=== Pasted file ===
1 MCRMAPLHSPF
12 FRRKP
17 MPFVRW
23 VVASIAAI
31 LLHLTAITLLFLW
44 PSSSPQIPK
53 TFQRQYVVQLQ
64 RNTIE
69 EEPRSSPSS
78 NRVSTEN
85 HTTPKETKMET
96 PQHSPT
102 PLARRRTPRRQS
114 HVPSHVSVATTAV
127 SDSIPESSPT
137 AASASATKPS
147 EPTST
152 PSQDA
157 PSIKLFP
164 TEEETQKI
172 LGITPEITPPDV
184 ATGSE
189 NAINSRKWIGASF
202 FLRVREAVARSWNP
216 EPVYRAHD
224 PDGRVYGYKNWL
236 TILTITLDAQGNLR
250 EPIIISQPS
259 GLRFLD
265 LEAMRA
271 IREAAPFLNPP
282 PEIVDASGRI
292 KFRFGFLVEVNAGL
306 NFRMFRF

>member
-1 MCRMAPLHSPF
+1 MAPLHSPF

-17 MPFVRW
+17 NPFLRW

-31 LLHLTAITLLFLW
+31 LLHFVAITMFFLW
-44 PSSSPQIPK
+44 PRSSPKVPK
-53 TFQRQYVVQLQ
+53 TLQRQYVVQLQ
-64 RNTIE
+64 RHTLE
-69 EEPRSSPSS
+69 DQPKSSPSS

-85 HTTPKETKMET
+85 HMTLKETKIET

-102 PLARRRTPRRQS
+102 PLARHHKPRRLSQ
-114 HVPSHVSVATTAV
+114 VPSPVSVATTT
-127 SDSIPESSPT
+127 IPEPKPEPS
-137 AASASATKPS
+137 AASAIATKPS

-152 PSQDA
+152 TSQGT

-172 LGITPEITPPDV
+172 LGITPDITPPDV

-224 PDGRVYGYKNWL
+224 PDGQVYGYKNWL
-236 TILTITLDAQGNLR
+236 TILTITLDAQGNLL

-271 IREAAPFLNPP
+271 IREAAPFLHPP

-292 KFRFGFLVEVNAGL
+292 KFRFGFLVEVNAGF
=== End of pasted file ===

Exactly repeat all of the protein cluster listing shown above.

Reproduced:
1 MCRMAPLHSPF
12 FRRKP
17 MPFVRW
23 VVASIAAI
31 LLHLTAITLLFLW
44 PSSSPQIPK
53 TFQRQYVVQLQ
64 RNTIE
69 EEPRSSPSS
78 NRVSTEN
85 HTTPKETKMET
96 PQHSPT
102 PLARRRTPRRQS
114 HVPSHVSVATTAV
127 SDSIPESSPT
137 AASASATKPS
147 EPTST
152 PSQDA
157 PSIKLFP
164 TEEETQKI
172 LGITPEITPPDV
184 ATGSE
189 NAINSRKWIGASF
202 FLRVREAVARSWNP
216 EPVYRAHD
224 PDGRVYGYKNWL
236 TILTITLDAQGNLR
250 EPIIISQPS
259 GLRFLD
265 LEAMRA
271 IREAAPFLNPP
282 PEIVDASGRI
292 KFRFGFLVEVNAGL
306 NFRMFRF

>member
-1 MCRMAPLHSPF
+1 MAPLHSPF

-17 MPFVRW
+17 NPFLRW

-31 LLHLTAITLLFLW
+31 LLHFVAITMFFLW
-44 PSSSPQIPK
+44 PRSSPKVPK
-53 TFQRQYVVQLQ
+53 TLQRQYVVQLQ
-64 RNTIE
+64 RHTLE
-69 EEPRSSPSS
+69 DQPKSSPSS

-85 HTTPKETKMET
+85 HMTLKETKIET

-102 PLARRRTPRRQS
+102 PLARHHKPRRLSQ
-114 HVPSHVSVATTAV
+114 VPSPVSVATTT
-127 SDSIPESSPT
+127 IPEPKPEPS
-137 AASASATKPS
+137 AASAIATKPS

-152 PSQDA
+152 TSQGT

-172 LGITPEITPPDV
+172 LGITPDITPPDV

-224 PDGRVYGYKNWL
+224 PDGQVYGYKNWL
-236 TILTITLDAQGNLR
+236 TILTITLDAQGNLL

-271 IREAAPFLNPP
+271 IREAAPFLHPP

-292 KFRFGFLVEVNAGL
+292 KFRFGFLVEVNAGF